How Do Teeth Sense Cold?
Kevin Patton (00:43):
There’s been a new discovery about how teeth sense the cold. I think a lot of people have had the experience of having a very unpleasant, almost painful experience of something very cold hitting their teeth if there’s been some damage to their tooth. Either through cavities, or through some kind of dental work that’s been done, or damage to the tooth. Or maybe you don’t know that your tooth is damaged. And cold ice tea, I drink ice tea all day long. So that is likely hit it, or ice cream, or anything cold can hit the teeth. And one or more of your teeth may be very cold sensitive.
Kevin Patton (01:26):
And we never really knew for sure how that worked…
I mean, the prevailing theory, as I understand it is that some scientists have proposed that there are tiny little canals in the teeth that contain fluid that moves when the temperature changes. And that makes sense, right? I mean the fluid would expand or contract as temperature changes. And that somehow, the nerves in the teeth can sense that movement and detect whether it’s contracting or moving in the direction that would happen when the tooth tissue gets cold.
Kevin Patton (02:05):
And we don’t know now that that theory is wrong, but there really isn’t any evidence to support it. I mean, it’s just like maybe it works this way. But now we have evidence, and very direct evidence that there is another mechanism that is almost certainly responsible for detecting that coldness. And it has to do with an ion channel called TRPC5. TRPC5. I love these names of ion channels. And actually, some of them are very creative. This one, it’s just another acronym. Oh well. Nobody ever asks me when they name ion channels. Maybe I should set myself up as an ion channel naming consultant and come up with really cool sounding names like carbaminohemoglobino, or something like that. But anyway, this one is called TRPC5. And it’s a molecular cold sensor in teeth they’ve recently found.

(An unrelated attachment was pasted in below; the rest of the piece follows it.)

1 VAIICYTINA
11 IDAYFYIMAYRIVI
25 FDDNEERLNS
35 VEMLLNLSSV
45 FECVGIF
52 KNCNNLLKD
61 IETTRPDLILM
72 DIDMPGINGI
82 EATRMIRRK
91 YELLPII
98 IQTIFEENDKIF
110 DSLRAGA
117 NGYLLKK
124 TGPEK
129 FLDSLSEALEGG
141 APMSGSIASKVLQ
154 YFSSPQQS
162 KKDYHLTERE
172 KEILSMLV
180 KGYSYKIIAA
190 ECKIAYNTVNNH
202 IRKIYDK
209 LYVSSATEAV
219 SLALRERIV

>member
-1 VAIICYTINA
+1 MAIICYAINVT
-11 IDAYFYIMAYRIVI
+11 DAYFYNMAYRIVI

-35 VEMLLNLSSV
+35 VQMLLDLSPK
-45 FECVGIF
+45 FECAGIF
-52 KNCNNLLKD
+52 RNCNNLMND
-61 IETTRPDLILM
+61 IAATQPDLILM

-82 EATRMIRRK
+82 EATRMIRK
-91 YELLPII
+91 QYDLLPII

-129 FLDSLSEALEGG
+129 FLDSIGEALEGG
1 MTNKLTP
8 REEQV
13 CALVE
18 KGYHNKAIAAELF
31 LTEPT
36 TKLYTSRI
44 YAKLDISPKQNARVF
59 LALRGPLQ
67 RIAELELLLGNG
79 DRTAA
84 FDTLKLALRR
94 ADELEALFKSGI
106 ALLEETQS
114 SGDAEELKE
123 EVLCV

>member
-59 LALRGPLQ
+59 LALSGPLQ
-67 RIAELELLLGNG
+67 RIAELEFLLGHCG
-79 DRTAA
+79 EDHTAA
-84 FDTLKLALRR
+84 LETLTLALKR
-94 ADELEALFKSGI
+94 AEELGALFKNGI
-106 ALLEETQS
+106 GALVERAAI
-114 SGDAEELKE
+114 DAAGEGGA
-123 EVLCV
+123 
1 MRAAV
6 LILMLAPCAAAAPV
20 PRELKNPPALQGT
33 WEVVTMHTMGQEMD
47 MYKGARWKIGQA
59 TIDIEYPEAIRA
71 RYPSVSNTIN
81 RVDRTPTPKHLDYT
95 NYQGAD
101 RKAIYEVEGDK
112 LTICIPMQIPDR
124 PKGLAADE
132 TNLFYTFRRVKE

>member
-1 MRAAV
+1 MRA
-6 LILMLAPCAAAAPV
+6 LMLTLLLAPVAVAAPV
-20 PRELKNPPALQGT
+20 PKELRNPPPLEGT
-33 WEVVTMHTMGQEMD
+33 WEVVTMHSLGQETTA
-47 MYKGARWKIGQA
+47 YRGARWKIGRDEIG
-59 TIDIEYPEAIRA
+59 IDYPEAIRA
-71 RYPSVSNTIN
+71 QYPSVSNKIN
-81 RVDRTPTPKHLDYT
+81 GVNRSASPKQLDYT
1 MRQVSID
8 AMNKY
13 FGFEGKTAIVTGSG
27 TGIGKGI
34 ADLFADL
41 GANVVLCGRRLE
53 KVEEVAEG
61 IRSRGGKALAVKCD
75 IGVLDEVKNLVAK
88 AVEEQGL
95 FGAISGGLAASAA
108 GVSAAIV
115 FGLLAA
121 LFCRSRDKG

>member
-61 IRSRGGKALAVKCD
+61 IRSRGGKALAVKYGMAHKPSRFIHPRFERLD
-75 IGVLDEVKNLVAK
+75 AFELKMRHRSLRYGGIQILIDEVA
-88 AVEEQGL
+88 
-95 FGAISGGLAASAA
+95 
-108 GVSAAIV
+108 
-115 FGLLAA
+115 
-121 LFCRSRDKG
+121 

Kevin Patton (03:09):
So anyway, this is really kind of a cool story. They were not even looking at teeth. They did not set out to make this discovery. I love those kinds of stories in science. They were trying to figure out the role of this ion channel in detecting cold. And they looked for it in the skin of mammals. And they looked all over it in mice. And they couldn’t find it in the skin of mice. So they were thinking, “Well, where else in the body do we feel cold?” I think they were having lunch, I bet that was the case. They were probably having cold the drinks after work. And somebody said, “What about teeth? What about the cold sensitive teeth? Maybe that’s what’s causing that sensitivity there. Maybe it’s our ion channel that we want to study.”